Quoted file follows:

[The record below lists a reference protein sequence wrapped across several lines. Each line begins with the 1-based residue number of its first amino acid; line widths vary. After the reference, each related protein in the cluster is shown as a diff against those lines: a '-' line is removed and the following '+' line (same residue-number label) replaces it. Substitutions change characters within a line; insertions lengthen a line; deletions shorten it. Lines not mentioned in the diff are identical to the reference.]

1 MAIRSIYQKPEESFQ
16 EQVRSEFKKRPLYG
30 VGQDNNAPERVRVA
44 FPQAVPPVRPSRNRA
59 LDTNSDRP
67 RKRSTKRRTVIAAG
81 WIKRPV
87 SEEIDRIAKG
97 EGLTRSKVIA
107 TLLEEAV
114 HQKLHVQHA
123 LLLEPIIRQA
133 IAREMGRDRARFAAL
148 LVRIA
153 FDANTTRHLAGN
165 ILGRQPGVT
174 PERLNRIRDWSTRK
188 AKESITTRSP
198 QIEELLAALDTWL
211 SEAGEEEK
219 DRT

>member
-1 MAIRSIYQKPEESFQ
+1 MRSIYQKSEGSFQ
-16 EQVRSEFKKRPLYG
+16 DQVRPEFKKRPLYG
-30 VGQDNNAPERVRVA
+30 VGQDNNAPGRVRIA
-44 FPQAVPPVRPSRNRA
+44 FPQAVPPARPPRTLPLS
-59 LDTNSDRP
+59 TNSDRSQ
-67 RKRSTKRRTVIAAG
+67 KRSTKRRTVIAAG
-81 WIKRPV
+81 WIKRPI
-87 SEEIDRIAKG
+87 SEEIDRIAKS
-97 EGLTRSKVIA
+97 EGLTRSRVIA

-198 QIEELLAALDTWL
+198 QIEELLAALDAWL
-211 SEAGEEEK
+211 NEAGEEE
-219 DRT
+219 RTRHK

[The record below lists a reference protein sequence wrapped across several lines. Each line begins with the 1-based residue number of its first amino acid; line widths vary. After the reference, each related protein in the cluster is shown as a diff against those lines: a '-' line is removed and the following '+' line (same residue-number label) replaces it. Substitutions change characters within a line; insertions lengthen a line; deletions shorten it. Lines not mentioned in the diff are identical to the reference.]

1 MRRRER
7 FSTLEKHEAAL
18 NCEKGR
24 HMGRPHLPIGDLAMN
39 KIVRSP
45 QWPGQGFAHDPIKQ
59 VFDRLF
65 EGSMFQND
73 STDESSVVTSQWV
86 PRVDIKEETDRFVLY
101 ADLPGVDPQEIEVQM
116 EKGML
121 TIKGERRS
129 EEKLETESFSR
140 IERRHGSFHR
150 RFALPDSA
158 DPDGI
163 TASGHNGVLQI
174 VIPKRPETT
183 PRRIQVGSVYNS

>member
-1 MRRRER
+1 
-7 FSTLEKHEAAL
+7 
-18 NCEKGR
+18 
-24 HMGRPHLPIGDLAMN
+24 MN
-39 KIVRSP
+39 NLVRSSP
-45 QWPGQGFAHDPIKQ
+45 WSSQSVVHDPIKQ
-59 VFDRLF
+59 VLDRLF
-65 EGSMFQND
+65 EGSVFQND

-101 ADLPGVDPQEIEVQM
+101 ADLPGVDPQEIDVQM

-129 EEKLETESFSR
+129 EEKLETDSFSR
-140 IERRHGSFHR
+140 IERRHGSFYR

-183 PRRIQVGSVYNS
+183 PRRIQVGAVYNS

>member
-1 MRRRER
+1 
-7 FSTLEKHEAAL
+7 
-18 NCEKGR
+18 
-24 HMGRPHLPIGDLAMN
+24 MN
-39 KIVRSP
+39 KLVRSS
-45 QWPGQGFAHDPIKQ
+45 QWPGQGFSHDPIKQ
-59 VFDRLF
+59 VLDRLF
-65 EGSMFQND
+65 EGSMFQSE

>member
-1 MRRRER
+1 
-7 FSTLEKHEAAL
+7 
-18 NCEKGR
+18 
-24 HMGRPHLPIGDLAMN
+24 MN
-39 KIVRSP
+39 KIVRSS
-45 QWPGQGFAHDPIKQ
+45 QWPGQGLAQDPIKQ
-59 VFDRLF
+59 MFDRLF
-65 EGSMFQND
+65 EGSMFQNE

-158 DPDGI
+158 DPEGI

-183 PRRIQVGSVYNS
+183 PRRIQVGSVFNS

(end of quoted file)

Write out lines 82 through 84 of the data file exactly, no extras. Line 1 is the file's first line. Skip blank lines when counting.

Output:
-59 VFDRLF
+59 VLDRLF
-65 EGSMFQND